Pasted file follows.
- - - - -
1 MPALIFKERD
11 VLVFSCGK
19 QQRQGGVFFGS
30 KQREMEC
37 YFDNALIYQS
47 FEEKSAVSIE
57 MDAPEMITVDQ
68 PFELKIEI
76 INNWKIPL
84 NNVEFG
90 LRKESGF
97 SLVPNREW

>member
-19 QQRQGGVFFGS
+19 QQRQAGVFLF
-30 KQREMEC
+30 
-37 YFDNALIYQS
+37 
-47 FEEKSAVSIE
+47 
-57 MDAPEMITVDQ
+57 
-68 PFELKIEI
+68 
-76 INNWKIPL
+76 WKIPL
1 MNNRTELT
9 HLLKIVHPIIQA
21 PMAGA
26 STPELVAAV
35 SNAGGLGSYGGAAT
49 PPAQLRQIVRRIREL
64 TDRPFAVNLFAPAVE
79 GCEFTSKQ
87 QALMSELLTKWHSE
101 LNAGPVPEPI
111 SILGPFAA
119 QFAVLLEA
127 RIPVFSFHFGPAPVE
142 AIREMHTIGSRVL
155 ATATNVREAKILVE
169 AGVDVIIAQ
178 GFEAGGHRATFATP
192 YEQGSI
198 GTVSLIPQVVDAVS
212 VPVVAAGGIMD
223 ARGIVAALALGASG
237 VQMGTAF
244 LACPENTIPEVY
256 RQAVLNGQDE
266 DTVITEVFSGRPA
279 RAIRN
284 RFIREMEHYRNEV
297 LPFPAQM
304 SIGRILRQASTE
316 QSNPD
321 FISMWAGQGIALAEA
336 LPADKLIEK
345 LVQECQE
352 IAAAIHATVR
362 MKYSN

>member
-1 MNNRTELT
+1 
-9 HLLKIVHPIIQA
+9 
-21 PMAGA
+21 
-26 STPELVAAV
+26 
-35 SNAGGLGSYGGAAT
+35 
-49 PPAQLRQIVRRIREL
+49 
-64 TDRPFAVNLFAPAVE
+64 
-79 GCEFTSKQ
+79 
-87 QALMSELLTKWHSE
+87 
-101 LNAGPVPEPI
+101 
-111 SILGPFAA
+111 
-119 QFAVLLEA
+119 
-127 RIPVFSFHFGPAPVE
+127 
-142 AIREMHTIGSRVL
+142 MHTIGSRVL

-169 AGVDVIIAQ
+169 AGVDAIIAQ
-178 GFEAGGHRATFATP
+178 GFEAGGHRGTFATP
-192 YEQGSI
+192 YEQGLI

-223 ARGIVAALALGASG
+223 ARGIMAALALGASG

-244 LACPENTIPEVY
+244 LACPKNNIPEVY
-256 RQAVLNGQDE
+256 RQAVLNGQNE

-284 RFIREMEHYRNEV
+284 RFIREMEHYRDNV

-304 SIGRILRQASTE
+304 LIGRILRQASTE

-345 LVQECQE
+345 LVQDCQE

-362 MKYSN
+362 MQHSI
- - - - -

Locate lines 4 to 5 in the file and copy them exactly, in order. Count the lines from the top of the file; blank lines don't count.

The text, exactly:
30 KQREMEC
37 YFDNALIYQS